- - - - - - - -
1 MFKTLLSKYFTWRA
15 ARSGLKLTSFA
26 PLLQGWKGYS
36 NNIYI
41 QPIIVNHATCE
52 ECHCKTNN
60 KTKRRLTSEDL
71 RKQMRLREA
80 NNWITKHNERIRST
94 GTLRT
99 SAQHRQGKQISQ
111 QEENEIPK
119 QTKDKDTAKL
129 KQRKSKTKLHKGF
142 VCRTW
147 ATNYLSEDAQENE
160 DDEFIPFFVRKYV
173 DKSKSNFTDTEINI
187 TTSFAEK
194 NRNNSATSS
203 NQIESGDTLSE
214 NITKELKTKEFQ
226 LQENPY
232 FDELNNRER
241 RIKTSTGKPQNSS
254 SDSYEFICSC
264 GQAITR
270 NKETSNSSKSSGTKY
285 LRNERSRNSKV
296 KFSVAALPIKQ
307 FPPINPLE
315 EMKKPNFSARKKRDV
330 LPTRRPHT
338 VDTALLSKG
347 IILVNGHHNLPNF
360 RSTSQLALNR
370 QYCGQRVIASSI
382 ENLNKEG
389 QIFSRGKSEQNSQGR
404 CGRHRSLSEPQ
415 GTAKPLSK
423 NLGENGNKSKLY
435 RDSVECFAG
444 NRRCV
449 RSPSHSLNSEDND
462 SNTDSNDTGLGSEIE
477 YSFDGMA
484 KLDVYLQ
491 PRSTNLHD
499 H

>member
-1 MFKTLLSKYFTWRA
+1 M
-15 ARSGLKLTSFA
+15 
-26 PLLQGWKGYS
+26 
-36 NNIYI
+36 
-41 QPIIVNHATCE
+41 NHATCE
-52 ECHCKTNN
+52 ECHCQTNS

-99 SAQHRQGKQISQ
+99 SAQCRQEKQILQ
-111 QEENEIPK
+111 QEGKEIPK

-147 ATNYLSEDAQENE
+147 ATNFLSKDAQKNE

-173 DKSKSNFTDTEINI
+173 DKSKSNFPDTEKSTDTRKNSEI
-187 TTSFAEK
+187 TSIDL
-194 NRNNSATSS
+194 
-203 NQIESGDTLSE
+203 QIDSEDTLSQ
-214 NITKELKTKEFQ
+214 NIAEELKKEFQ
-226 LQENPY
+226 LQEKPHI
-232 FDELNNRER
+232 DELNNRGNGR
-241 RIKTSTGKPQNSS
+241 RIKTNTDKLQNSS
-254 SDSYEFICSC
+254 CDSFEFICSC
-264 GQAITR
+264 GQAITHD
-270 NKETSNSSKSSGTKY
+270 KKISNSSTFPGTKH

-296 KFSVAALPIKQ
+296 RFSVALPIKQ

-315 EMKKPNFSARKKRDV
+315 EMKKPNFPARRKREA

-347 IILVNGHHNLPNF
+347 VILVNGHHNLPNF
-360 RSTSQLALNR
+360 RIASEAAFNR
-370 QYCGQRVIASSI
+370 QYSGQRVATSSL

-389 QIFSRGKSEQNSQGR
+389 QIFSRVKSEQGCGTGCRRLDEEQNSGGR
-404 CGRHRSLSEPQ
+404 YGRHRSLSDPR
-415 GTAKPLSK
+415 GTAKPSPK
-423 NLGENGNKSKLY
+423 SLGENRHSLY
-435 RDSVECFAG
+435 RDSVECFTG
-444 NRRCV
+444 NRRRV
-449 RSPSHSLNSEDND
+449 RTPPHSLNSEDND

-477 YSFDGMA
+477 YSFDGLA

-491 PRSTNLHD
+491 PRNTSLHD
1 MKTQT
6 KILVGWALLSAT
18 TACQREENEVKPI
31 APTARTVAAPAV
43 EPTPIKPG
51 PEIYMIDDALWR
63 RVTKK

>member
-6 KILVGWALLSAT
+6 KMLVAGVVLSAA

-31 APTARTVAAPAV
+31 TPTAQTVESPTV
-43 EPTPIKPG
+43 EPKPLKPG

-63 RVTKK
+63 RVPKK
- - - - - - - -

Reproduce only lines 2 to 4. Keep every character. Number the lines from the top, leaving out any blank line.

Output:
15 ARSGLKLTSFA
26 PLLQGWKGYS
36 NNIYI